- Director: Adina Pintilie
- Writer: Adina Pintilie
- Producer: Adina Pintilie; Philippe Avril
Only half a review…because, the exploitation and pseudo-intellectual guff [not to mention the mind-numbing monotony] was/were – simply - too much to bear…for a further 65 minutes. Yes, we actually sat through the first 60 minutes trying not to scream at the screen! Exhausting…and, to think, this won the Golden Bear and the Best First Feature Award @ Berlinale!
Call it what you will: An experimental, cathartic, arthouse, some kind of docu-drama hybrid…it is – in fact – a very effective, quick-working, brain-killing barbiturate…battling sleep was the only thing that kept 'us' awake throughout the first hour!
Laura Benson states that she is 90% terrified of…and, 10% ‘kind-of-comfortable’ with…filming. Only sado-masochists would be ‘comfortable’ to watch this ‘character’ indulge in her quest – usually via sex workers – to break down the [mighty] barriers of her intimacy problems! Sweetness, there are therapists that can do a [much] better job than this cathartic indulgence!
If the ‘director’ had not been so self-absorbed, Touch Me Not could have/should have been an absorbing and touching [pardon the pun] look at intimacy through various percspectives…instead, rather than feeling the 'humanity' that is intimacy, she went for the ‘shock’ effect – wrong direction, resulting in a disaster of a film. Who knows, it may have become a master-work in the second part, hence the awards…but, when you can’t retain an audience, this particular audience member embraced disinterest and walked out...thereby, saving the audience from uninhibited and unbridled snoring!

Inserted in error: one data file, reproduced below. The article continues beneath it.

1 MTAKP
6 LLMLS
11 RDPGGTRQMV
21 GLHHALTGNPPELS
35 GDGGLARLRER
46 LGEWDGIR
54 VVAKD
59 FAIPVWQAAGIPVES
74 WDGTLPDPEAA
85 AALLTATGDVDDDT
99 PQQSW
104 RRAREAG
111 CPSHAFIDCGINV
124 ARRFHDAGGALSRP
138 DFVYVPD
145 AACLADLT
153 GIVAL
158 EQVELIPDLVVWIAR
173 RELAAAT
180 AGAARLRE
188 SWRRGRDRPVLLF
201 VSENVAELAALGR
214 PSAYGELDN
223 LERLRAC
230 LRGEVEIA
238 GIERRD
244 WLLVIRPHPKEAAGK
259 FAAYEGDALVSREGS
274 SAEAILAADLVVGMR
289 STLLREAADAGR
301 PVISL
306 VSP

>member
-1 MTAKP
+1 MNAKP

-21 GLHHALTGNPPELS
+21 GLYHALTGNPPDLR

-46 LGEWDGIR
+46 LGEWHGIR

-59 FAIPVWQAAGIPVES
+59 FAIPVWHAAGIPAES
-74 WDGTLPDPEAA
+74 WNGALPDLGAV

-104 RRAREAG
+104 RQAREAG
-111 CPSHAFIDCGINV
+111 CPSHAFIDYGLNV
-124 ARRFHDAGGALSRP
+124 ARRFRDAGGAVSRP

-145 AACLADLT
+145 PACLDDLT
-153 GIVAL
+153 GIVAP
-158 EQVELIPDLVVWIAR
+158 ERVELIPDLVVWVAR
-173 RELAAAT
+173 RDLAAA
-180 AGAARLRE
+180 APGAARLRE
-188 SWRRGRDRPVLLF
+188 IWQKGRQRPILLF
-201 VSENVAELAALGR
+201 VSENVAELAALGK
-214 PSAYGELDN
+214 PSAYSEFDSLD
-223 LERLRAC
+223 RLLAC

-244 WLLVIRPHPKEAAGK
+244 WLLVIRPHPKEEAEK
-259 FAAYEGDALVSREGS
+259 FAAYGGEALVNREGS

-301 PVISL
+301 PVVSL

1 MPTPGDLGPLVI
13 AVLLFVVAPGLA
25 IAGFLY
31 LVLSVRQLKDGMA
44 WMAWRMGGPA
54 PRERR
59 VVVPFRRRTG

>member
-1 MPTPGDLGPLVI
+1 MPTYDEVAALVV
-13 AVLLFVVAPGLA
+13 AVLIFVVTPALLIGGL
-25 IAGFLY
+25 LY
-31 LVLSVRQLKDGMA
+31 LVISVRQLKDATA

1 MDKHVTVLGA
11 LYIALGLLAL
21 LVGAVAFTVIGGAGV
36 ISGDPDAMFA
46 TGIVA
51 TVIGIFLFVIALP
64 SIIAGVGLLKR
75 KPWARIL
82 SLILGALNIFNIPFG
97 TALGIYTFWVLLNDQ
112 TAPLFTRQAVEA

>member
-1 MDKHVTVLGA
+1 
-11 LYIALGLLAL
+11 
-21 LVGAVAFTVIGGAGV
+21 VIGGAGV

Laura cannot bear to be touched and recoils whenever anyone catches hold of her or takes her hand. She goes to see a therapist, and orders a male prostitute, but her body is still like an armour. In a loose succession of scenes, we follow other people in search of intimacy. Christian, who has to live with many physical impairments, talks candidly about what turns him on, what turns him off and his love life with his long-standing girlfriend. The couple participate in a workshop on body awareness attended by people of all ages, with and without disabilities, such as Tudor. His bald head makes him seem strangely vulnerable and he has yet to discover and accept the manifold forms of his desire.
The cool images and laboratory-like atmosphere of this film help the viewer to jettison their own preconceived opinions and ideas of intimacy, as it takes us on an emotional expedition to illuminate the many different facets of sexuality beyond all taboos. Each scene develops its own sense of truthfulness, regardless of whether the situations have been staged or present documentary footage.